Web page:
On September 28, Oulanyah suspended the House to allow the government to prepare and present a statement regarding the re-arrest of Kawempe North MP, Muhammad Ssegirinya and Makindye West MP Allan Ssewanyana shortly after their release by courts on bail.
Oulanyah said that the matter was serious since the Head of the Institution of Parliament did not know the circumstances under which the MPs were re-arrested. He noted that the first summons to the MPs went through his office but he is surprised that their re-arrest was not communicated.
This was after a section of legislators led by the Leader of Opposition (LOP), Mathias Mpuuga took to the floor to criticize the re-arrest of the MPs immediately after their release from prison.
But on October 26, Oulanyah dismissed requests by the Opposition to have the House intervene in the continued denial of bail to MPs Muhammad Ssegirinya representing Kawempe North and his Makindye West counterpart, Allan Ssewanyana. The two are facing several charges, including murder, attempted murder, aiding and abetting terrorism.
Oulanyah said that he used to practice law and he applied for bail several times and it was denied. He then said that it is constitutional to grant and deny bail and that there is no need to politicize the matter and cause undue pressure on other institutions of government.
He also chaired the sitting in which MPs okayed the government takeover of the Mountains of the Moon University after a motion tabled by John Chrysostom Muyingo, the Minister of State for Higher Education. The take-over of the institution as a Public University would address the issue of regional balance and equity given that there was no public university in the Rwenzori sub-region.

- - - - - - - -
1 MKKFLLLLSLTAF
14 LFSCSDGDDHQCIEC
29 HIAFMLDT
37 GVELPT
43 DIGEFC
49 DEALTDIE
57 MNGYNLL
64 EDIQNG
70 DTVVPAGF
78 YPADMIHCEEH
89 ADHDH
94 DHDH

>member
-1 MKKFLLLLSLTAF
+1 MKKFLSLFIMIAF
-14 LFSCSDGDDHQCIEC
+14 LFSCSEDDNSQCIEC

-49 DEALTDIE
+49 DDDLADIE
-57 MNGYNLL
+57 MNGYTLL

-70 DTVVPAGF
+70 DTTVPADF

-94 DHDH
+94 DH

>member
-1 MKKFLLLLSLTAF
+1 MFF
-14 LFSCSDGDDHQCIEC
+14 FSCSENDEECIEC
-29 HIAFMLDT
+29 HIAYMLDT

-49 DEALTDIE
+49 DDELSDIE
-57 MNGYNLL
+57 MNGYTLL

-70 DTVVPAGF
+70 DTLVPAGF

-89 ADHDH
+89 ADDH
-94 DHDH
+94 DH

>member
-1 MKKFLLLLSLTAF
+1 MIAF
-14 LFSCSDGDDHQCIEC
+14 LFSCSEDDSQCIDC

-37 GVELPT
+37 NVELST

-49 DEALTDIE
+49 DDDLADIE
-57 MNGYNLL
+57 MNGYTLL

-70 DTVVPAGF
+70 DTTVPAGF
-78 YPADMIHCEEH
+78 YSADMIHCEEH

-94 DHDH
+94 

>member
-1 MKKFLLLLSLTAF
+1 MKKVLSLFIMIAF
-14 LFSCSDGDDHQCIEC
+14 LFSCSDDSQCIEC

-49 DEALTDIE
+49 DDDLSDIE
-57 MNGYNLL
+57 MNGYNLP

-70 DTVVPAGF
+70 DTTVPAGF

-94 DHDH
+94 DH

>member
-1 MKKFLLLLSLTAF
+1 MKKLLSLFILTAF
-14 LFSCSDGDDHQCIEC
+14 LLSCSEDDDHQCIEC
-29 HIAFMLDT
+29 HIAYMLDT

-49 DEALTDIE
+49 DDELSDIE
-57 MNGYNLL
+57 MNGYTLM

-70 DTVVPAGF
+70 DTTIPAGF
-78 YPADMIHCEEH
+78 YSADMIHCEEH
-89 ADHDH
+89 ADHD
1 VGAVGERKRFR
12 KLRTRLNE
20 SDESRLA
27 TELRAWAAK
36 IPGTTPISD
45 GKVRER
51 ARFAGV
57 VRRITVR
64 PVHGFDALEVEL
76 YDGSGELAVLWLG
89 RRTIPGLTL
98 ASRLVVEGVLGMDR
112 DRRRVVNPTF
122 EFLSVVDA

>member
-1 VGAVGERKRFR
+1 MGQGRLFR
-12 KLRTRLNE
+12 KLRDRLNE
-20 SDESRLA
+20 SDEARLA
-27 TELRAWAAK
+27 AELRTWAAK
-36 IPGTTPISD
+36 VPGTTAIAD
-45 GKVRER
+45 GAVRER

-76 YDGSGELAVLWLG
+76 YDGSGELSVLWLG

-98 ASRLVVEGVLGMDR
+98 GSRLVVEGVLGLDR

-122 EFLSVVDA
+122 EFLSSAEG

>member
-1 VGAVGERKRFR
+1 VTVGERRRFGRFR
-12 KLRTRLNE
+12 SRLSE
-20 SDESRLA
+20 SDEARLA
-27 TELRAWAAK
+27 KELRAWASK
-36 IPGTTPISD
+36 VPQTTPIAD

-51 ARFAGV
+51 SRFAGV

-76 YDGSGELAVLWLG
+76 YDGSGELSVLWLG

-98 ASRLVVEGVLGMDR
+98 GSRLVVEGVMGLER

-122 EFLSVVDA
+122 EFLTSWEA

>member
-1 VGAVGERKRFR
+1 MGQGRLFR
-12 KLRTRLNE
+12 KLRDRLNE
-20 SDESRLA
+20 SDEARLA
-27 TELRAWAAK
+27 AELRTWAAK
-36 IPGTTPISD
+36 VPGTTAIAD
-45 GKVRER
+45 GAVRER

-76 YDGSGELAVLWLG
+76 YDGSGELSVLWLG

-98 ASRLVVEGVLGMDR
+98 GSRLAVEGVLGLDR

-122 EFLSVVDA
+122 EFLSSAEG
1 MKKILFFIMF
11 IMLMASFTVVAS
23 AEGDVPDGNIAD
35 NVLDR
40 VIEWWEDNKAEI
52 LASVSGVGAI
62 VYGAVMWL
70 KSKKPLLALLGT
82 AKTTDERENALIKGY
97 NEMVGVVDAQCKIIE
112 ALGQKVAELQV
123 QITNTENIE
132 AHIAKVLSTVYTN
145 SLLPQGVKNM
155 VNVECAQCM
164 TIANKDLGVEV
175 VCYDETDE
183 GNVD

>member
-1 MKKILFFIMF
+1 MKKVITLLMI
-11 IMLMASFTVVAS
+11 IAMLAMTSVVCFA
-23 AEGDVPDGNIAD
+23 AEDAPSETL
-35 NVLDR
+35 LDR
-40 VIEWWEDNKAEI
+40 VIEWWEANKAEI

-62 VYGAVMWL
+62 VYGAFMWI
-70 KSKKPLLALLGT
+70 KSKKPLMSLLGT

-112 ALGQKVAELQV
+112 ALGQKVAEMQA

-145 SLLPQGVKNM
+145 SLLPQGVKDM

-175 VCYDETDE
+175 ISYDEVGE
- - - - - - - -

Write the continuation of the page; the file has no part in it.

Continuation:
In the same month, Oulanyah held a meeting with a European Union –EU delegation in his Chambers. During the meeting, he said that he had approved a motion for the introduction of the National Legal Aid Bill saying that this and other Bills in the interest of the EU directly relate to the ordinary people and how they should be helped.
His statement was after the EU Acting Ambassador Anna Merrifield asked the Speaker to prioritize the Sexual Offences Bill, the National Legal Aid Bill, Witness Protection Bill and other key bills in the 11th Parliament. At the same meeting, Oulanyah was optimistic about the lifting of a suspension on Democratic Governance Facility-DGF, the single biggest donor basket established by development partners.
Before signing out, Oulanyah had warned Ministries, Departments and Agencies of government to stop funding activities of parliament committees saying that this undermines the independence and authority of Parliament.
“It has come to my attention, that some Ministries, Departments and Agencies (MDAs) of government are making arrangements with our committees and financing them to do certain work. If you want your mandate, authority and independence eroded, let somebody else…other than parliament finance your activities. He, who pays the piper, calls the tune,” said the Speaker then.
He warned MPs to take his communication seriously since they committed to the people that they would be serious and will avoid certain things that bring the image of this institution into disrepute. Oulanyah directed all MDAs to cease forthwith, from these dealings that undermine the institution’s independence.
He also cautioned Committee Chairpersons, Vice-Chairpersons, MPs and Clerks to Committees to take his directive seriously.
Later, while meeting the Inspector-General of Government (IGG), Beti Olive Kamya on October 18, 2021, Oulanyah promised to give a clear timeline to the Legal and Parliamentary Affairs Committee for consideration of the reports from the Inspectorate. Oulanyah also tasked the IG to put faces and names in the fight against corruption and not dwell on statistics.
The cabinet is expected to meet on Monday to discuss the final send-off of Speaker Jacob Oulanyah.